However, the Supreme Court certainly didn’t back away from its commitment to federal judges’ gatekeeping responsibilities. Far from it. In Joiner, the Court affirmed that a judge’s decision to allow or exclude scientific testimony, even though it may determine the outcome of a case, is subject only to review for abuse of discretion, not to any more stringent standard. And in Kumho, stressing that the factors listed in Daubert are “flexible,” the Court ruled that a judge may use any, all, or none of them. So, abandoning the false hope of finding a form of words to discriminate “reliable, scientific” testimony from the rest, the Kumho Court left federal judges with wide-ranging responsibility and considerable discretion in determining whether expert testimony is reliable enough for juries to hear, but with little guidance about how to do this.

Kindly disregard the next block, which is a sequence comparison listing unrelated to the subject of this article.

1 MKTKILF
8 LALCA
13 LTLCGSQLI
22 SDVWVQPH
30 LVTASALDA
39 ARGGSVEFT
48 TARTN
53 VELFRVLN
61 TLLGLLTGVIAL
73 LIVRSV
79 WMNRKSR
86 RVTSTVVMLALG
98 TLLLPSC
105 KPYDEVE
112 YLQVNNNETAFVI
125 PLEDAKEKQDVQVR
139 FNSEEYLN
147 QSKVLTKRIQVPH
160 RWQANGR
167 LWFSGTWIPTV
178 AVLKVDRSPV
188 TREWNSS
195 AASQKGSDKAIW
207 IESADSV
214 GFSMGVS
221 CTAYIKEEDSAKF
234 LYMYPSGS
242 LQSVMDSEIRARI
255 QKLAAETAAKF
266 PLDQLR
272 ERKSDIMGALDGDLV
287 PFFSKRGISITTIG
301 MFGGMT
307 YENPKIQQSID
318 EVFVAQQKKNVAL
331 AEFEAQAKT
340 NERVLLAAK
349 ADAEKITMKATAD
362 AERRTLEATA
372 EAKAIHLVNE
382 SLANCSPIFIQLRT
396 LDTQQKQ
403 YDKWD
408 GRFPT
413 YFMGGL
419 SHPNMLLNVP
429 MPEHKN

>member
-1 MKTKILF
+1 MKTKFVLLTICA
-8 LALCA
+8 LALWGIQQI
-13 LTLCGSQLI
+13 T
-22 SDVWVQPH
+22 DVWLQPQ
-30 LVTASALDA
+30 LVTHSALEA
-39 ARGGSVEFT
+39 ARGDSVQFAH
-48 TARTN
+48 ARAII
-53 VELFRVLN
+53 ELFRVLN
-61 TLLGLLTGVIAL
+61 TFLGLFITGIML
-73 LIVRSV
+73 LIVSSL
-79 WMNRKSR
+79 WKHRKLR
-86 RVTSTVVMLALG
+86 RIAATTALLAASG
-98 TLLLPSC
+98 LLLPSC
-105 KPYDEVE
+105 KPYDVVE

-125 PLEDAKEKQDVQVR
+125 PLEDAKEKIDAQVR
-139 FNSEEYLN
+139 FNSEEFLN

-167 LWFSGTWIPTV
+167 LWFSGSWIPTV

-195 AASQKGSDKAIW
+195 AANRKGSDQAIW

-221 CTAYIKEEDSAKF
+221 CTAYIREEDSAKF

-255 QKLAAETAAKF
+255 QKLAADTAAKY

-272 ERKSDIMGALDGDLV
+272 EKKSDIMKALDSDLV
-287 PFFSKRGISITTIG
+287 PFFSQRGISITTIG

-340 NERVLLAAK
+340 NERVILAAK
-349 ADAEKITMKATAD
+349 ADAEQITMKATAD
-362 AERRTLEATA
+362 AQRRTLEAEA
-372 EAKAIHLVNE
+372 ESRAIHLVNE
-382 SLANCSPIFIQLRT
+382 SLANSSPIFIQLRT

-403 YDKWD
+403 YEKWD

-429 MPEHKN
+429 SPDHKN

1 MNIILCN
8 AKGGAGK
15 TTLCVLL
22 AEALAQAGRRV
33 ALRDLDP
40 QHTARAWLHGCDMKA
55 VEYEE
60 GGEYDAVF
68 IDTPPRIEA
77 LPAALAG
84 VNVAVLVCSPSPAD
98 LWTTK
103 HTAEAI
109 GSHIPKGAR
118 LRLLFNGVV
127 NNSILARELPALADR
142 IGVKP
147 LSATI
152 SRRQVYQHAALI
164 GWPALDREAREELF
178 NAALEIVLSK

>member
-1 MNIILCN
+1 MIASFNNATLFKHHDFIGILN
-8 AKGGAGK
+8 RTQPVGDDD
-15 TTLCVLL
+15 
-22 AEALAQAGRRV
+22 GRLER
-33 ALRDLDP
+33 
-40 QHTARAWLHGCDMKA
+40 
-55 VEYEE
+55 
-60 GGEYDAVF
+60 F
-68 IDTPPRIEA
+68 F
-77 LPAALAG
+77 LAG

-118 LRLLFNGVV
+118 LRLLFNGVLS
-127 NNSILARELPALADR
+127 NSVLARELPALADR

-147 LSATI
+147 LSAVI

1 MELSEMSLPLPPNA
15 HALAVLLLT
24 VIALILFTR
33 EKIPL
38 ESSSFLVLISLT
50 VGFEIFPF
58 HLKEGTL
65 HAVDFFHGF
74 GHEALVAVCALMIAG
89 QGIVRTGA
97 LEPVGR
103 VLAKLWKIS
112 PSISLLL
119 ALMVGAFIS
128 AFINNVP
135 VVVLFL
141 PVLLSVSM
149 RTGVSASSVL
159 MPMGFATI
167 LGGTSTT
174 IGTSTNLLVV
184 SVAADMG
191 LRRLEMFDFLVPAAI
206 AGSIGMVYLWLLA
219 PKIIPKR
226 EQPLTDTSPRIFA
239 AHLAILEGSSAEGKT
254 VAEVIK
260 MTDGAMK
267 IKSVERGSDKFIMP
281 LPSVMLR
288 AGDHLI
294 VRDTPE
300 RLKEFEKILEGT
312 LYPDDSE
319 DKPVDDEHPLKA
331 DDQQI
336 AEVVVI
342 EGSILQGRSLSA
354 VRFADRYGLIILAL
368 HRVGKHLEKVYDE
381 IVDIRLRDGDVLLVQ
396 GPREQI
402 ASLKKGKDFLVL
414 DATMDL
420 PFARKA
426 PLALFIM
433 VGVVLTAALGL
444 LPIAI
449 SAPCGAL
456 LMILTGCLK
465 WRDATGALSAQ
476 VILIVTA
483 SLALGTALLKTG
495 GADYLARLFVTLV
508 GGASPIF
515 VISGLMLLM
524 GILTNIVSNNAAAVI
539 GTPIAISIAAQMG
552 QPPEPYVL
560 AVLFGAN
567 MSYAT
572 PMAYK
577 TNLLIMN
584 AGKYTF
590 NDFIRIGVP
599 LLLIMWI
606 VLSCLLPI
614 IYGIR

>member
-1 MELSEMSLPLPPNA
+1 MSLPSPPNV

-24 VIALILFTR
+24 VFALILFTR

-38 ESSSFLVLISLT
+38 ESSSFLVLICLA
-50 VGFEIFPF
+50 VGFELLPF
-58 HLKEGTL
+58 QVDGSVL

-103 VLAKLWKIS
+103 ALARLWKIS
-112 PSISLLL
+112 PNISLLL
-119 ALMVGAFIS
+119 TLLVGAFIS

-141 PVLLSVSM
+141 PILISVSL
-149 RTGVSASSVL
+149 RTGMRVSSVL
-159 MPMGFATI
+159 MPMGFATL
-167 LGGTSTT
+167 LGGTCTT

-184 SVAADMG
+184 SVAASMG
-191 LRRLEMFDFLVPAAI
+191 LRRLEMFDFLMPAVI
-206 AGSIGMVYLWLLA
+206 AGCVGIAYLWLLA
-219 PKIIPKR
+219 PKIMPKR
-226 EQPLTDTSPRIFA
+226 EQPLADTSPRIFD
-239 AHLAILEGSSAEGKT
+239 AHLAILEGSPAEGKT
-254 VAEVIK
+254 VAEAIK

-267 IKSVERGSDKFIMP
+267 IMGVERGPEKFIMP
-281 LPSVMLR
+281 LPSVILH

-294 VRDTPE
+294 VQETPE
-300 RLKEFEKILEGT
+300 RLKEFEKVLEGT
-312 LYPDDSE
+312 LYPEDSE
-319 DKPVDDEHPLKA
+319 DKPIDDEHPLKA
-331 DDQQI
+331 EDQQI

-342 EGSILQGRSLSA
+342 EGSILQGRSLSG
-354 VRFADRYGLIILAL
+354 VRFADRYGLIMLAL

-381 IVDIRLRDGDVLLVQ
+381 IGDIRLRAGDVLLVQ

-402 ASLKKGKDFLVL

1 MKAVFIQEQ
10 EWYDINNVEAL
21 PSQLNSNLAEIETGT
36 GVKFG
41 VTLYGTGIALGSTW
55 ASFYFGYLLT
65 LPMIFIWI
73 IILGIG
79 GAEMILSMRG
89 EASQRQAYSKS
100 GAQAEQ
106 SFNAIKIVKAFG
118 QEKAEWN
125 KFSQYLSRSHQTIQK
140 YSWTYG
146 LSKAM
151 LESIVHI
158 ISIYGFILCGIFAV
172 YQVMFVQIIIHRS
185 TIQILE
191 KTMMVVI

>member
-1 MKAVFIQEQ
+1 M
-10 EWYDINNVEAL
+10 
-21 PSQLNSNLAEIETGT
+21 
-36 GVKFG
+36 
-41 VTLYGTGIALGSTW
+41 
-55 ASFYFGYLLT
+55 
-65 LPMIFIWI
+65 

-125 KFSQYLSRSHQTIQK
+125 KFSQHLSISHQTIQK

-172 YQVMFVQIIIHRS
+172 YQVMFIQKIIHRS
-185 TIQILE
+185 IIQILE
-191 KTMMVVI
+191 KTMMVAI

In the wry words of Federal Judge Avern Cohn: “You do the best you can.” A sensible layperson might suspect that an expert witness is confused, self-deceived, or dishonest, or that he has failed to take account of readily available relevant information; and should be capable of grasping the importance of double-blinding, independence of variables, etc. But the fact is that serious appraisal of the worth of complex scientific evidence (as Dr. Lydgate pointed out long ago) almost always requires much more than an intelligent layperson’s understanding of science: the specialised knowledge needed to realise that an experimenter failed to control for this subtle potentially interfering factor; that these statistical inferences failed to take account of that subtle dependence of variables; that new work has cast doubt on this widely accepted theory; that this journal is credible, that journal notorious for such-and-such editorial bias.
Seminar on DNA